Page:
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Masisi, never fold your arms!

SHARE   |   Tuesday, 09 October 2018   |   By Thomas Dust Nyoni
Masisi Masisi

THOMAS DUST NYONI

ACE ON NATURAL RESOURCES

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Detractors and naysayers will use anything in their power and expend resources to frustrate your efforts in management and conservation of our natural resources. It is common knowledge that some have huge interest in that area. Masisi’s forthright response is meeting the challenge pound for pound, and his efforts are commendable.  My spirits are high! Very high! You see Eric, I liked your approach to resolving the elephant controversy. Consultation with key stakeholders in the management and conservation of natural resources to get different opinions is the best approach. It is an established truism that tackling a problem from different loci leads to a better understanding. Species conservation will be more effective if it is based on good science and reliable evidence but too often this is not the case in the leadership.  It is regrettable that a large proportion of conservation interventions have hitherto been based on experience, opinion or even anecdote, and not evidence. You see wildlife management is not an easy task, you don’t bring a former first brigadier to manage it, or someone from a royal clan to say this how the game is played. No! You need fundamentals.

 Wildlife management attempts to balance the needs of wildlife with the needs of people using the best available science. Wildlife management can include game keeping, wildlife conservation and pest control. Wildlife management draws on disciplines such as mathematics, chemistry, biology, ecology, climatology and geography to gain the best results. Wildlife conservation aims to halt the loss in the Earth's biodiversity by taking into consideration ecological principles such as carrying capacity, disturbance and succession and environmental conditions such as physical geography, pedology and hydrology with the aim of balancing the needs of wildlife with the needs of people. These thieves who have looted most from the tourism industry believe that the wildlife should subsidise the rich entrepreneurs in Europe at the expense of local citizens. I am still shocked!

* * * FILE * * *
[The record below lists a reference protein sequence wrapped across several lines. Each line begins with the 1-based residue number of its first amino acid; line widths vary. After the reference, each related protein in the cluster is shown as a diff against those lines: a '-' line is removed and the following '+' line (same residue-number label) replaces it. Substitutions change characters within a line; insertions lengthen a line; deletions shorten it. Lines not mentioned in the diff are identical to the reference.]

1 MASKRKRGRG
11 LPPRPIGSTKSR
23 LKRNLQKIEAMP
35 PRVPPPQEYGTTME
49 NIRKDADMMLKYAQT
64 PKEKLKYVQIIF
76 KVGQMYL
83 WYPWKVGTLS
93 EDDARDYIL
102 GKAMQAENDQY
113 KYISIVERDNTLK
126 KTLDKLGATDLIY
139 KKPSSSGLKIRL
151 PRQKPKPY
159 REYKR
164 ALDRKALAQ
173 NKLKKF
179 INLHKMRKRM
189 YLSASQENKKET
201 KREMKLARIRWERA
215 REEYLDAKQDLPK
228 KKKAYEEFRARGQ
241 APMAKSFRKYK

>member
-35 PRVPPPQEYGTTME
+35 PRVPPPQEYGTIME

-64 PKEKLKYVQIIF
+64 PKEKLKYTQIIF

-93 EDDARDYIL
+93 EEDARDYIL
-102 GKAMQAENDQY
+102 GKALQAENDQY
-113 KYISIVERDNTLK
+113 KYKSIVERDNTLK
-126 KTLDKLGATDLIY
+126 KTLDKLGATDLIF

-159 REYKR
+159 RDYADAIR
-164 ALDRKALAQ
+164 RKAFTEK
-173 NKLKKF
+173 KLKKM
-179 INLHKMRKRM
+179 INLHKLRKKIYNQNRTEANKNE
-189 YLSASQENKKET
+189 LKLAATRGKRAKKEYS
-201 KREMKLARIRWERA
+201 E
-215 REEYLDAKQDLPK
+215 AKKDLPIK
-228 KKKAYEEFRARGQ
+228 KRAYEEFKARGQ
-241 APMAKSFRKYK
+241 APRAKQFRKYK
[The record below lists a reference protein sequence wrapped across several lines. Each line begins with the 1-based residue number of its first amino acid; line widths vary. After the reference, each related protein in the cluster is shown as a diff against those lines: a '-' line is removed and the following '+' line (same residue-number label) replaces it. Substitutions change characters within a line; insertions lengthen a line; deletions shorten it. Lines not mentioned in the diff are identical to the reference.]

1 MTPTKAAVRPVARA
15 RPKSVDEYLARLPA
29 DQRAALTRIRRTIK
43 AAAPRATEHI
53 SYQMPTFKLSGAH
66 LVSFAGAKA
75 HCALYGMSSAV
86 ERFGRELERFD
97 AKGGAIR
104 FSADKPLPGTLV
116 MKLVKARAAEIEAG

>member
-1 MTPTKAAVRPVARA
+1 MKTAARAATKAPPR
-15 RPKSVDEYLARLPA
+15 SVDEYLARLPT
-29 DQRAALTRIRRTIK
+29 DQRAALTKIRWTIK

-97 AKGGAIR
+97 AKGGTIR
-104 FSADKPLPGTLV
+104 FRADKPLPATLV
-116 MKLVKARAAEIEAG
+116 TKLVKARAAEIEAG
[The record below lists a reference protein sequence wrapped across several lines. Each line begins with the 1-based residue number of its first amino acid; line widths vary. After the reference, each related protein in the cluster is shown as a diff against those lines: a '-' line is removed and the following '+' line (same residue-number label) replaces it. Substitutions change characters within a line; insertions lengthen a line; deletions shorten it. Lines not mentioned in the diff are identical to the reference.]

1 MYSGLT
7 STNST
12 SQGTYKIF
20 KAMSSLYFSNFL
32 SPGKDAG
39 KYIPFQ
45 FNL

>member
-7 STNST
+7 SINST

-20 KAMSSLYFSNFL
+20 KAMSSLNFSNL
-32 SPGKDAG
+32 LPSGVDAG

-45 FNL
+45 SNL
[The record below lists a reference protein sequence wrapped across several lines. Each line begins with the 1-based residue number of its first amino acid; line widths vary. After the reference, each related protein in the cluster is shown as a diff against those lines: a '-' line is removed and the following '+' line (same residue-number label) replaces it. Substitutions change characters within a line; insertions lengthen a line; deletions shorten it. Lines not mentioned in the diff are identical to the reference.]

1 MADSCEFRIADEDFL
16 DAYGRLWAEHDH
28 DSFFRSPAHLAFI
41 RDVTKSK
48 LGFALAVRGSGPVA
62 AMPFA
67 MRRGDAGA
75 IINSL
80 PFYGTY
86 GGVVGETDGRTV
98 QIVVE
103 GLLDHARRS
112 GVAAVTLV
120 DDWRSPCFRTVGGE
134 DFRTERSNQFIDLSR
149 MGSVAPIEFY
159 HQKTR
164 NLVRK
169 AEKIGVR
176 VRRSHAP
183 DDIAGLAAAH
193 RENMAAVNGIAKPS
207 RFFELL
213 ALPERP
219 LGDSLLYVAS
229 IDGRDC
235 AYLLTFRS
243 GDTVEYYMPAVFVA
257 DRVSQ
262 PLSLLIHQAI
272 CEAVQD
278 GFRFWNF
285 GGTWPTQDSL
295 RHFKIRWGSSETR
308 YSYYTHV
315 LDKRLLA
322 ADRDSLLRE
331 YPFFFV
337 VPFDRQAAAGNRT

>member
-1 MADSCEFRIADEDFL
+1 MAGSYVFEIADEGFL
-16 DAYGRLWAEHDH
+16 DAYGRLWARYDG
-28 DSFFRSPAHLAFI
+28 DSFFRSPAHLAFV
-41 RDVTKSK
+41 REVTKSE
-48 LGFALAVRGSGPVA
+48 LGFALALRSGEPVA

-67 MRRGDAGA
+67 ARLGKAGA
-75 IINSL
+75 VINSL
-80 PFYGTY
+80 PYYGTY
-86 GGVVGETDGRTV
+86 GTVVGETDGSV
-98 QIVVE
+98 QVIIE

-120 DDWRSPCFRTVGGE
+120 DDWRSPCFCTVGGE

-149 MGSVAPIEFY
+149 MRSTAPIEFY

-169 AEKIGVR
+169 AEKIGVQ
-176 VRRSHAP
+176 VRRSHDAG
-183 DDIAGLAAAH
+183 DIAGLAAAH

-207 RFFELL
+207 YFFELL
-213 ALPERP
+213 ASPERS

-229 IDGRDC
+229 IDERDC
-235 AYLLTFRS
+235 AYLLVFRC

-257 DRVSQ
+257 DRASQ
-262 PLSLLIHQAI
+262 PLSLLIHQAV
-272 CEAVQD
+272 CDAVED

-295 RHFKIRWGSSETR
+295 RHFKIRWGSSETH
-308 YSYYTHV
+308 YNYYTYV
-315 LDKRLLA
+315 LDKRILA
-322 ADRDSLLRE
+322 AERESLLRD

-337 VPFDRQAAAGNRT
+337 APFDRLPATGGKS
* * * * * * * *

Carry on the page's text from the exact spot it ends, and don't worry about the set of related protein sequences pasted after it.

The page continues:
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Our wildlife conservation should be reformed to benefit even people in Gudikwa, Jackals, Tsetsejwe le ko Mhalapitsa tota. These criminals who are suddenly experts in wildlife management without formal education are dangerous players. They will fund any person without moral to distort, send wrong signals to the outside world about our wildlife. According to the National Policy and strategy for the conservation and management of elephants in Botswana, the elephant population is not threatened. Elephants play a huge role within any landscape where they occur and are considered habitat engineers. As charismatic species they awaken emotions among people like few others. As keystone species, they contribute significantly to the integrity of ecosystems and must be very carefully managed. From an economic perspective, they are also value generators. The impact of elephants on their surroundings can also lead to a decline in the Total Economic Value of the return on the ecosystem in general. If not managed properly, elephants can lead to environmental degradation. Such degradation could lead to a loss in ecosystem function (indirect use value), which not only implies a loss in ecosystem productivity and resilience, but also the need for ecosystem restoration. The damage to field crops by elephants that escape from conservation areas and the ensuing challenges between humans and elephants are a direct cost to the affected human community. Having said this Mr President, please note that in order to balance the same, consumptive use values ((e.g., elephant meat, ivory, trophy hunting) of elephants should be promoted. In the meantime whilst we are awaiting proper elephant counts by the department of wildlife and national parks NOT from that “rogue researcher” we can allow hunting in such communities. Available literature has shown that trophy hunting occupies a spatial niche that is complementary to and does not oppose or displace wildlife viewing tourism.